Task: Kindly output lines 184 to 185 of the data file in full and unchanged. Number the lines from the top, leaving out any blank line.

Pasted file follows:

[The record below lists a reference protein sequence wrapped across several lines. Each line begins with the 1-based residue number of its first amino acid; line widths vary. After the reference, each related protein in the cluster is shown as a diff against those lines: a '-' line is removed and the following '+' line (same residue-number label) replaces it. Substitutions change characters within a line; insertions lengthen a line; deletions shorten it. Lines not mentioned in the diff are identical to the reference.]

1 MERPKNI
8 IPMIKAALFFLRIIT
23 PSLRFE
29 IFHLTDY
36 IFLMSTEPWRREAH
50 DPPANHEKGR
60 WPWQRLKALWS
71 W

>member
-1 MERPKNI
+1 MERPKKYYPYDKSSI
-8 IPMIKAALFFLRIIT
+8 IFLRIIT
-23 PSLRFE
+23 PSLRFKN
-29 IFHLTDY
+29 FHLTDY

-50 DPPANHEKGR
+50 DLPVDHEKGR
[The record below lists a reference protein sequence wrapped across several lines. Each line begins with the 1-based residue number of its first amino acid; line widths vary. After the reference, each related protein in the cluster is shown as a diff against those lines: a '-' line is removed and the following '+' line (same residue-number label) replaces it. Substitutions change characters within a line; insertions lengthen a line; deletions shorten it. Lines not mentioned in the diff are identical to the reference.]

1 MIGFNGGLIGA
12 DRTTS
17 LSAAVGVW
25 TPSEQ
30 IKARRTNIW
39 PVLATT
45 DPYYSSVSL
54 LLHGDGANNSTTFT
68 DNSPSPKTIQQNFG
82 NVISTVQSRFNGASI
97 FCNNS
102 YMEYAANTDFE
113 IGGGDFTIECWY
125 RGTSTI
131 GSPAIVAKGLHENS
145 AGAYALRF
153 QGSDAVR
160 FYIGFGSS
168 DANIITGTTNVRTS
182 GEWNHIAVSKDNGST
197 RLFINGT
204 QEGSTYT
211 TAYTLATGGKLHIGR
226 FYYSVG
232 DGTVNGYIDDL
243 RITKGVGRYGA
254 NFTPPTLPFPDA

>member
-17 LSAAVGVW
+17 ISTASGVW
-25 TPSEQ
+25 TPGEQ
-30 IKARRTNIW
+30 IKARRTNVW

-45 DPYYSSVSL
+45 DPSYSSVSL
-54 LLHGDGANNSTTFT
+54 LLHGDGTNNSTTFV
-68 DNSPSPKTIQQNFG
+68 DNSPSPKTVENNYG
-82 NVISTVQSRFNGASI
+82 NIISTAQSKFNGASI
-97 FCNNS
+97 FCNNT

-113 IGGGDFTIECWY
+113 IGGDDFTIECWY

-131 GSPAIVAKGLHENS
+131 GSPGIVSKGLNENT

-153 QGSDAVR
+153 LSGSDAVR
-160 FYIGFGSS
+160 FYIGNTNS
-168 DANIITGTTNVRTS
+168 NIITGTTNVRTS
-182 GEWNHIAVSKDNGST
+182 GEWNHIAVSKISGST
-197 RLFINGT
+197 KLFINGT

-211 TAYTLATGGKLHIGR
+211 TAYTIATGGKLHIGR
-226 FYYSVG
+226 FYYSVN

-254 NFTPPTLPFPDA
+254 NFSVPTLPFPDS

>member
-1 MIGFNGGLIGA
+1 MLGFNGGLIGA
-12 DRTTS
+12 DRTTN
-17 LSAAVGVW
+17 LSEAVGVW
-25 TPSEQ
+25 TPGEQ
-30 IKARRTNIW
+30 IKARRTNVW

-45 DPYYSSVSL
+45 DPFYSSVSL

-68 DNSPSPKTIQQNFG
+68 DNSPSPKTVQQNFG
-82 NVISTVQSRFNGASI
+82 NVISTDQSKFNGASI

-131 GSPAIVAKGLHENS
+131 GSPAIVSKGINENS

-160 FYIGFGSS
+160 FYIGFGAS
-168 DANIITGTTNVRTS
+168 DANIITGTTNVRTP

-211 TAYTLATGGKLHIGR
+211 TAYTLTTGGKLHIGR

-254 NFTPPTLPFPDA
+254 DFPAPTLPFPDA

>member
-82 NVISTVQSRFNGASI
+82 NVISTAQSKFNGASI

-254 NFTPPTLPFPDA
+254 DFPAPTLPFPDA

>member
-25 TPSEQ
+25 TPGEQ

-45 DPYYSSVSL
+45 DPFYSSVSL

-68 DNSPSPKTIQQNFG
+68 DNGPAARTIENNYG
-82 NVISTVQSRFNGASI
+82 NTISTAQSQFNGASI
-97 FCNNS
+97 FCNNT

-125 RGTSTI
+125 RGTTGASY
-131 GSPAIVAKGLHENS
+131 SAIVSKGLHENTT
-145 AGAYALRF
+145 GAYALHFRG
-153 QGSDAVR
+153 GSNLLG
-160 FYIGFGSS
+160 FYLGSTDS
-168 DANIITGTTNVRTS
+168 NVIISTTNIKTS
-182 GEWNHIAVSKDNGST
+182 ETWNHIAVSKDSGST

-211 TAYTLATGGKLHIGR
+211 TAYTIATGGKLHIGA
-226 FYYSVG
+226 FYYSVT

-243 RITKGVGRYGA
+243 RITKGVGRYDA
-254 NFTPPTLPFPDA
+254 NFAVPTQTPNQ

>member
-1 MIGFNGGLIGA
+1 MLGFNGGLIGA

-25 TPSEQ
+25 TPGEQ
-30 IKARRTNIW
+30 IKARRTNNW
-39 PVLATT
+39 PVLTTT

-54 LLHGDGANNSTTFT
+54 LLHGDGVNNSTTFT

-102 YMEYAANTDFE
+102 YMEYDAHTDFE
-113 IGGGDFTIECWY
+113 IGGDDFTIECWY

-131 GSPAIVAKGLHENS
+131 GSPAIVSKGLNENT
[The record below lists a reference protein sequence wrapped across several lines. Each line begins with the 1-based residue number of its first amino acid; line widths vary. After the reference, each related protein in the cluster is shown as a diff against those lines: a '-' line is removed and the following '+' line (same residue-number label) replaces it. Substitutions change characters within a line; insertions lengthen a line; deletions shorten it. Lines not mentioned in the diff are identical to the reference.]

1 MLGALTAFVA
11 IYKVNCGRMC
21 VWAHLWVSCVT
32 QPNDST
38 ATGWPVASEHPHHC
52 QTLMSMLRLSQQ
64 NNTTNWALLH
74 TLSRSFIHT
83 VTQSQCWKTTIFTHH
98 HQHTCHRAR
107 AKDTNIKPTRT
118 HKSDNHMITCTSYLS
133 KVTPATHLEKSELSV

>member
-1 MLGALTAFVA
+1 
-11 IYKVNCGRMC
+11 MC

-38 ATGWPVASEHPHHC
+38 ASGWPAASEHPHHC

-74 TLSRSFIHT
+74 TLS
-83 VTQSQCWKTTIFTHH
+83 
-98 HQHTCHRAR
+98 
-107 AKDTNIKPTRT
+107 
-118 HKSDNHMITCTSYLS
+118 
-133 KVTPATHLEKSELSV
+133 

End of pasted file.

+1 
-11 IYKVNCGRMC